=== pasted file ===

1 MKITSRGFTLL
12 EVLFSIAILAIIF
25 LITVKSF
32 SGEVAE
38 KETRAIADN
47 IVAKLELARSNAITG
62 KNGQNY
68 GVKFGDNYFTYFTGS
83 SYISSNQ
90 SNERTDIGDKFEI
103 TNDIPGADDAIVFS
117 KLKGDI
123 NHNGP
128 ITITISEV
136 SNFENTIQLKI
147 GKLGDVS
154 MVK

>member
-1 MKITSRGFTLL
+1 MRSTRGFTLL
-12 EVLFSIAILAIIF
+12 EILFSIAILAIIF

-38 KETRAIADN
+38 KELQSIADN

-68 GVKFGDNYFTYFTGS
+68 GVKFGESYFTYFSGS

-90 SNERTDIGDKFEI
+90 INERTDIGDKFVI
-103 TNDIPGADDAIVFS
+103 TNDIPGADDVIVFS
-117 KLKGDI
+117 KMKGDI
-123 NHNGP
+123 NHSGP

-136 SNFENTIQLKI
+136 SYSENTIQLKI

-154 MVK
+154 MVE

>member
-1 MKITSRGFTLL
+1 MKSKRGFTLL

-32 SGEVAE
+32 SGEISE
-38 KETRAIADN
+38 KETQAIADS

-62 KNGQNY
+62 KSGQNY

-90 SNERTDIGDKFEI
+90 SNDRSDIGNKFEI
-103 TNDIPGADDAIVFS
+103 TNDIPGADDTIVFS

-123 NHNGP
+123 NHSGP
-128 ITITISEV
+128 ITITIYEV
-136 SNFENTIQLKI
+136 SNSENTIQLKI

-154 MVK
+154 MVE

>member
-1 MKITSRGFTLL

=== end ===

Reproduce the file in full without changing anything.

1 MKITSRGFTLL
12 EVLFSIAILAIIF
25 LITVKSF
32 SGEVAE
38 KETRAIADN
47 IVAKLELARSNAITG
62 KNGQNY
68 GVKFGDNYFTYFTGS
83 SYISSNQ
90 SNERTDIGDKFEI
103 TNDIPGADDAIVFS
117 KLKGDI
123 NHNGP
128 ITITISEV
136 SNFENTIQLKI
147 GKLGDVS
154 MVK

>member
-1 MKITSRGFTLL
+1 MRSTRGFTLL
-12 EVLFSIAILAIIF
+12 EILFSIAILAIIF

-38 KETRAIADN
+38 KELQSIADN

-68 GVKFGDNYFTYFTGS
+68 GVKFGESYFTYFSGS

-90 SNERTDIGDKFEI
+90 INERTDIGDKFVI
-103 TNDIPGADDAIVFS
+103 TNDIPGADDVIVFS
-117 KLKGDI
+117 KMKGDI
-123 NHNGP
+123 NHSGP

-136 SNFENTIQLKI
+136 SYSENTIQLKI

-154 MVK
+154 MVE

>member
-1 MKITSRGFTLL
+1 MKSKRGFTLL

-32 SGEVAE
+32 SGEISE
-38 KETRAIADN
+38 KETQAIADS

-62 KNGQNY
+62 KSGQNY

-90 SNERTDIGDKFEI
+90 SNDRSDIGNKFEI
-103 TNDIPGADDAIVFS
+103 TNDIPGADDTIVFS

-123 NHNGP
+123 NHSGP
-128 ITITISEV
+128 ITITIYEV
-136 SNFENTIQLKI
+136 SNSENTIQLKI

-154 MVK
+154 MVE

>member
-1 MKITSRGFTLL